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Author Topic: 695 mods and revamp  (Read 42502 times)
stopintime
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« Reply #30 on: May 12, 2012, 06:54:07 AM »

Big question is: when will you offer the production run of a SuperLoom for sale?  Cheesy
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« Reply #31 on: May 28, 2012, 05:27:26 PM »

Big question is: when will you offer the production run of a SuperLoom for sale?  Cheesy

It's not really applicable to a standard bike, as I've changed things.

One of the things I've changed is this:



It's a board I knocked up that'll take a set of big-arse power MOSFETs and Linear Tech LT1910 current limited high-side drivers (http://cds.linear.com/docs/Datasheet/1910fa.pdf.  Sorta like a motogadget tailored for my bike.

Basically it means I can chuck out my relays and fuses, and mount this thing where the fuses went (actually on the bracket that holds the ECU).  Then I run smaller gauge wire for the ignition switch and headlight high/low beam switch, and the whole thing should be awesome Smiley
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2007 Monster 695 with a few mods.
2013 Piaggio Typhoon 50 2 stroke speed demon.
tuxicle
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« Reply #32 on: May 28, 2012, 06:39:53 PM »

^^ Good idea!

What are the protected loads in this case? Are the "fault" outputs driving something like an LED? Are the FETs on the bottom of the board?
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suzyj
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« Reply #33 on: May 28, 2012, 07:13:50 PM »

^^ Good idea!

What are the protected loads in this case? Are the "fault" outputs driving something like an LED? Are the FETs on the bottom of the board?

There are eight outputs in total, each driven by a big D2PAK MOSFET (Probably IRFS3006, but I haven't bought parts yet) on the bottom of the board, with the drains connected to the +12V buss via a current sense resistor.  Each output terminal has a little surface mount LED next to it that lights up if there's a fault.  If there is a short or whatever, the driver chip just shuts off the output and lights it's fault LED.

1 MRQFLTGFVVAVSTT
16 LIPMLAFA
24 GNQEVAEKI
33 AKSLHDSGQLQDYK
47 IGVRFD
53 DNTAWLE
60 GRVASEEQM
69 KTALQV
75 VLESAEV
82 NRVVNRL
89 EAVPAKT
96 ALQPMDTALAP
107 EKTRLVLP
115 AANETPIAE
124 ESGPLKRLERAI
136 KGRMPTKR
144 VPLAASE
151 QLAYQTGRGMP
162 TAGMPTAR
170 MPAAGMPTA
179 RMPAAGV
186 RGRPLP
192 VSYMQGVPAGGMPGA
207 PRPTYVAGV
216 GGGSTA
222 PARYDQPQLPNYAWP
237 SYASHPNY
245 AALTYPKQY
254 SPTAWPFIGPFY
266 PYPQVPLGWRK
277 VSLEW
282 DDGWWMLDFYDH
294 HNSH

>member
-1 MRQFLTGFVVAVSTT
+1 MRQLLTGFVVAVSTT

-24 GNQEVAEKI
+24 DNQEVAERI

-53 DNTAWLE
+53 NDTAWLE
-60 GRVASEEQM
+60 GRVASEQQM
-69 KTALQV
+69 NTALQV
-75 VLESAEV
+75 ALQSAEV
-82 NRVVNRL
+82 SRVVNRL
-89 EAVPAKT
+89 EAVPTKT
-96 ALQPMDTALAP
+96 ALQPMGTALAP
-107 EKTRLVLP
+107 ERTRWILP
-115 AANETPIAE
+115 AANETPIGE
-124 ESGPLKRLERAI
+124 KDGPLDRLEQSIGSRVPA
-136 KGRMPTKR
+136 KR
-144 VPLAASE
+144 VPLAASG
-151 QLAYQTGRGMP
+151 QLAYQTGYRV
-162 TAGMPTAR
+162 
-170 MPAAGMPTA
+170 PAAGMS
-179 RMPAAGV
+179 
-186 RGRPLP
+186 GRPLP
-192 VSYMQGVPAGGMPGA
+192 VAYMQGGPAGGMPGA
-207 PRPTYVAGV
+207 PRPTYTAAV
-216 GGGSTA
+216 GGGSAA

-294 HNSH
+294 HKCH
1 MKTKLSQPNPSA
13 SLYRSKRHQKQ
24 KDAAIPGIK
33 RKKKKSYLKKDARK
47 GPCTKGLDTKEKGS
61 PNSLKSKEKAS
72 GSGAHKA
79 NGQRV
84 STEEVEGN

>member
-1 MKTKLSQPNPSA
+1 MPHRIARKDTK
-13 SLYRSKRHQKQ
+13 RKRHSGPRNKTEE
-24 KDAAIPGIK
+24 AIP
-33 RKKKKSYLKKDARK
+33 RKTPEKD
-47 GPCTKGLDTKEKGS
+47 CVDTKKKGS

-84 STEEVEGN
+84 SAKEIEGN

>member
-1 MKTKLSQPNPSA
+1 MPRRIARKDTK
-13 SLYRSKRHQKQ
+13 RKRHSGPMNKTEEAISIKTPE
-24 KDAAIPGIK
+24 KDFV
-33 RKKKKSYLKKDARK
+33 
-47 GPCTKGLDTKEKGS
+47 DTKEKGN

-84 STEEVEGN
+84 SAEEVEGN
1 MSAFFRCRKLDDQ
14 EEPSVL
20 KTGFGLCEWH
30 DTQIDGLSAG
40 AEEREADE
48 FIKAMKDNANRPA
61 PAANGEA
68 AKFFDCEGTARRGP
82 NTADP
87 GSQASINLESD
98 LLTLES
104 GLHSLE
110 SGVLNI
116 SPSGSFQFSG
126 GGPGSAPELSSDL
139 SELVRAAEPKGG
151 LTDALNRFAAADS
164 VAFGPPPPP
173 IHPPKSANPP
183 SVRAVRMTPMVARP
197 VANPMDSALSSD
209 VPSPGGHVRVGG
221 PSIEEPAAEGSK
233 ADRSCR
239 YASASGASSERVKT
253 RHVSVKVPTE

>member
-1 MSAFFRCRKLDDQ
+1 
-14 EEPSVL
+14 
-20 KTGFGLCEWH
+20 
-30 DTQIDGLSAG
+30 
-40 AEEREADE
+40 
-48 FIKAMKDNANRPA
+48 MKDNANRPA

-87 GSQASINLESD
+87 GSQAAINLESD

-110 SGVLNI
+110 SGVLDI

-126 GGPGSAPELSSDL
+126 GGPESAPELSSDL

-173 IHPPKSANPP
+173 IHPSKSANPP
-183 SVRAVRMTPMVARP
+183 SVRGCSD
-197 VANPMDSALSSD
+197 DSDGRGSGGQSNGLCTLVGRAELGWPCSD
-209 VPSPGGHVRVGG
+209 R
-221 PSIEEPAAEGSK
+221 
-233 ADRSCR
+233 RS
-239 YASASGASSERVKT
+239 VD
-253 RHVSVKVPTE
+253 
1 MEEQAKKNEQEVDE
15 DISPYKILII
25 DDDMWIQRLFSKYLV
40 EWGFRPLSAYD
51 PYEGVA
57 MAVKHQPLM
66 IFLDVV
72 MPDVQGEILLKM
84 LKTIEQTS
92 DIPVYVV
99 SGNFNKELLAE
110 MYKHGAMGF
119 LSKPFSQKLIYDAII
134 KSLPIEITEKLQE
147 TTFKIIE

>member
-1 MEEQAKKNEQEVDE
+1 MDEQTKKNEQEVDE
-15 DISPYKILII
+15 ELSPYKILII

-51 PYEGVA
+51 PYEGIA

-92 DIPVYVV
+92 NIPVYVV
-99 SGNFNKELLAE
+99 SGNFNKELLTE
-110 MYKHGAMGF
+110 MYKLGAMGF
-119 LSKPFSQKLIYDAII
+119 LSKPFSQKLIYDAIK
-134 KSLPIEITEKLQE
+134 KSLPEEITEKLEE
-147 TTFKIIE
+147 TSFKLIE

Outputs are:

ECU (permanently enabled)
GAUGES (permanently enabled)
IGNITION (enabled by active high ignition sense input)
LOADS (enabled by active high ignition sense input)
HIGH BEAM (enabled by active low light enable input and active high high beam input)
LOW BEAM (enabled by active low light enable input and active high low beam input)
INJECTORS (enabled by active low fuel pump enable input)
FUEL PUMP (enabled by active low fuel pump enable input)

These correspond roughly to the standard Ducati fuse box outputs, but with lights split into low and high beam, and fuel pump split into fuel pump and injectors.

Each output can be current limited from 0 to 20 odd amps, by selection of an appropriate current sense resistor for the channel.  All the outputs are via 1/4" spade terminals. The 12V input is from either an M5 stud or a pair of 1/4" spade terminals.

The holes around the edge correspond to the mounting holes on the ECU, but mirrored. The idea is that the ECU mounts to the top of an aluminium plate and this board mounts underneath.  There's no provision for heat sinking the MOSFETs, as they have low enough on-resistance that the power dissipation is negligible.

Here's a photo of the bottom:



Apologies for the awful photos - I'm at work so just took photos with my phone.
« Last Edit: May 28, 2012, 07:19:52 PM by suzyj » Logged



2007 Monster 695 with a few mods.
2013 Piaggio Typhoon 50 2 stroke speed demon.
suzyj
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« Reply #34 on: June 02, 2012, 08:39:02 PM »

Both heads are ported now.

Here's the vertical head:



if you look really close you can see where I damaged the valve seat - this will be fixed shortly.  I cut down the lump around the valve guide, and then blended it all together, removing some of the casting irregularities, before finishing with emery.  I also rounded out the sharp edges in the combustion chamber and removed many of the tooling marks.

The horizontal head looks much the same:



Looking into the vertical intake port from the head side:



And from the intake side:



You can see how much it's opened up from stock:



The exhaust is similar:



It was a huge amount of work. I have enormous respect for the people that do this for a living. Here are a selection of the tools I found useful:



On the left are carbide burrs of various shapes. The long rounded cylinder was useful for bringing the guide protrusions down. The ball was used for blending around the back of the guide, and the little one was used for some final blending. After the shape was right I went at it with the emery cylinders to remove as many tooling marks as I could, then with emery cloth by hand, then finally with the flap wheels.

Last step was spinning some scotchbrite in the ports using a simple homemade holder.

Next step in terms of the heads is to measure up the guide holes, then order guides and press them in. Then I'll ream them to 7mm, and buy some Neway seat cutters in 30, 45, and 60 degrees to clean up the seats before fitting valves.
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2007 Monster 695 with a few mods.
2013 Piaggio Typhoon 50 2 stroke speed demon.
Buckethead
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« Reply #35 on: June 03, 2012, 05:07:58 PM »

Ooooh.... Purdy...

 drool

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« Reply #36 on: June 04, 2012, 11:03:21 PM »

holy smokes. soooo much. brain on meltdown.
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« Reply #37 on: June 05, 2012, 10:07:00 AM »

Impressive!!  chug   bow down